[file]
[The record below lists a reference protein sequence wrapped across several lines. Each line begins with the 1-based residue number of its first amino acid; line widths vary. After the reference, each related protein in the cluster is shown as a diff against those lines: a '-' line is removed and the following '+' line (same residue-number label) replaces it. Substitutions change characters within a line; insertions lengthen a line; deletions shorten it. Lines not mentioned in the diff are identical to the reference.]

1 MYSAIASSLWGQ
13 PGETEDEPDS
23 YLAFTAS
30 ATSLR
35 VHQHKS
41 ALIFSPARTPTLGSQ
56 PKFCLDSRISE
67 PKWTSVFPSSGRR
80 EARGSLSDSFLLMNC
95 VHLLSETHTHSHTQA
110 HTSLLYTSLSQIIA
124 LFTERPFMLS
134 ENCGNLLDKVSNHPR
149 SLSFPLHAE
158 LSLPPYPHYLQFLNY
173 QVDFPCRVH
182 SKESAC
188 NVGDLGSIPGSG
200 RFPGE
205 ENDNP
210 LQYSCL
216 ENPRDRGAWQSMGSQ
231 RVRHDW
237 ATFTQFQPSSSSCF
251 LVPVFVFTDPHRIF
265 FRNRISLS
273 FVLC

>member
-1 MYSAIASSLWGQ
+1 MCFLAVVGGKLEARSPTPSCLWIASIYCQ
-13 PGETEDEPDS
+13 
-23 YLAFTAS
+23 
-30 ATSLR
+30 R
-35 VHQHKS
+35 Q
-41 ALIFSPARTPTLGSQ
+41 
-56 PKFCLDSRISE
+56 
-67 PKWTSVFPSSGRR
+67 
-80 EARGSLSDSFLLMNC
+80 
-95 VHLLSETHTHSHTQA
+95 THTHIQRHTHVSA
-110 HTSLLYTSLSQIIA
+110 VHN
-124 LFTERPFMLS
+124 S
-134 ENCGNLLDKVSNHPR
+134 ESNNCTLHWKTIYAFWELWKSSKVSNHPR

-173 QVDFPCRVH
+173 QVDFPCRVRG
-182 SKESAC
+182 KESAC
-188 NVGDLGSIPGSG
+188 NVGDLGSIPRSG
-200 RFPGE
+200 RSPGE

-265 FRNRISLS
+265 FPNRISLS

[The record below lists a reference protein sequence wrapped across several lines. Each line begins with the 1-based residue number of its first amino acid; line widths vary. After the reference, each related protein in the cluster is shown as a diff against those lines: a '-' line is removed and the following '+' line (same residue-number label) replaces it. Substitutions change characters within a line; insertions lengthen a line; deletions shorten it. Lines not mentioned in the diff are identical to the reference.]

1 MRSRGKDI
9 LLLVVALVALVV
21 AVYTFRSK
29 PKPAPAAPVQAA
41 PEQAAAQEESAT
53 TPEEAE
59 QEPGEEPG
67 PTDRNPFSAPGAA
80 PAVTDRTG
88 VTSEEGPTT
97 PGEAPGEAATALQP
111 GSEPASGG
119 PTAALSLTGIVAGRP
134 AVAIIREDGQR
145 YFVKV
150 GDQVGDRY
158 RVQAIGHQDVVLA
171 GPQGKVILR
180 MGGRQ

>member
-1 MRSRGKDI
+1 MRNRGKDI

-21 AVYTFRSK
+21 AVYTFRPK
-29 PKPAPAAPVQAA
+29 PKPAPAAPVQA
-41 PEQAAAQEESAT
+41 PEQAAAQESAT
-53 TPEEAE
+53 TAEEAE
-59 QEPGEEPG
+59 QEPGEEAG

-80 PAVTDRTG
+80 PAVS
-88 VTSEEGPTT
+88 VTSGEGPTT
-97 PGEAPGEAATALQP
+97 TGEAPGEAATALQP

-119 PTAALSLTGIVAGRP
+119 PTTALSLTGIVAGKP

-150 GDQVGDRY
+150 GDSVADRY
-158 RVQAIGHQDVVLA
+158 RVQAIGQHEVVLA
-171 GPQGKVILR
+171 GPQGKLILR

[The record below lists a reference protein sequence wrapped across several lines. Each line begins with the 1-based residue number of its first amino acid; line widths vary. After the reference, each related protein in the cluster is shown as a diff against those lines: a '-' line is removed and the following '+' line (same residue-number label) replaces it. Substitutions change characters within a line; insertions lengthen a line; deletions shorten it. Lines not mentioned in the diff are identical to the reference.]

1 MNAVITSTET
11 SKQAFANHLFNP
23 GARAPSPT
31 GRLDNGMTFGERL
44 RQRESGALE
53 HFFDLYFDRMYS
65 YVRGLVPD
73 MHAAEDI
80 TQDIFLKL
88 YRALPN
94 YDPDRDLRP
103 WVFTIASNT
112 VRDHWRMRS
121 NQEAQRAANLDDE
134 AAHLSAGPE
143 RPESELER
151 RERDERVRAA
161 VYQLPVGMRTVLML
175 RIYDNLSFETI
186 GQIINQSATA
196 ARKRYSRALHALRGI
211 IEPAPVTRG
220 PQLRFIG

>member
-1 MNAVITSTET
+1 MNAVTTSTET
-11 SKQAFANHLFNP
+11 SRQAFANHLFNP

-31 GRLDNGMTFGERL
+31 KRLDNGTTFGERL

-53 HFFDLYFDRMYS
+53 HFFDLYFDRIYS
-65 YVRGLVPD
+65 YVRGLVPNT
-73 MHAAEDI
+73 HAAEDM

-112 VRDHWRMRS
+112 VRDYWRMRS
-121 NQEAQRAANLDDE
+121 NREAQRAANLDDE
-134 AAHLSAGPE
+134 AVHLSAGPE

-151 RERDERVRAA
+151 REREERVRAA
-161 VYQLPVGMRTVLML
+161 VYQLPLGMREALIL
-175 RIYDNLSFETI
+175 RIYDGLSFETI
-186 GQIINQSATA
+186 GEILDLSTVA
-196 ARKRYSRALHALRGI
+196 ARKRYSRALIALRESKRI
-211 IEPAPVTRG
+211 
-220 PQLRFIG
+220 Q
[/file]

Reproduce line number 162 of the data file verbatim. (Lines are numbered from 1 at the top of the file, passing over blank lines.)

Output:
-186 GQIINQSATA